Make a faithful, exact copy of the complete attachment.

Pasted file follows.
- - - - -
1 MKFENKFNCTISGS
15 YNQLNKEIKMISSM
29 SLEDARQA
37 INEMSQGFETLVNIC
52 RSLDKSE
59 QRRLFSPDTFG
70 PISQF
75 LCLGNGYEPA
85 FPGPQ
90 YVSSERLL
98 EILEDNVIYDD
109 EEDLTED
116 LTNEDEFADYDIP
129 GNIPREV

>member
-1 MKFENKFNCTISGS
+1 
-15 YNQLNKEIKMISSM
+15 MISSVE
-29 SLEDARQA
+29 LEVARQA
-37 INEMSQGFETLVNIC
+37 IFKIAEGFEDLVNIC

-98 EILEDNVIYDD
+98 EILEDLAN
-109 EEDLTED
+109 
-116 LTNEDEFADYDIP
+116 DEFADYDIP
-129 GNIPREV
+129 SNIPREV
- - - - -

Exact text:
1 MKFENKFNCTISGS
15 YNQLNKEIKMISSM
29 SLEDARQA
37 INEMSQGFETLVNIC
52 RSLDKSE
59 QRRLFSPDTFG
70 PISQF
75 LCLGNGYEPA
85 FPGPQ
90 YVSSERLL
98 EILEDNVIYDD
109 EEDLTED
116 LTNEDEFADYDIP
129 GNIPREV

>member
-1 MKFENKFNCTISGS
+1 
-15 YNQLNKEIKMISSM
+15 MISSVE
-29 SLEDARQA
+29 LEVARQA
-37 INEMSQGFETLVNIC
+37 IFKIAEGFEDLVNIC

-98 EILEDNVIYDD
+98 EILEDLAN
-109 EEDLTED
+109 
-116 LTNEDEFADYDIP
+116 DEFADYDIP
-129 GNIPREV
+129 SNIPREV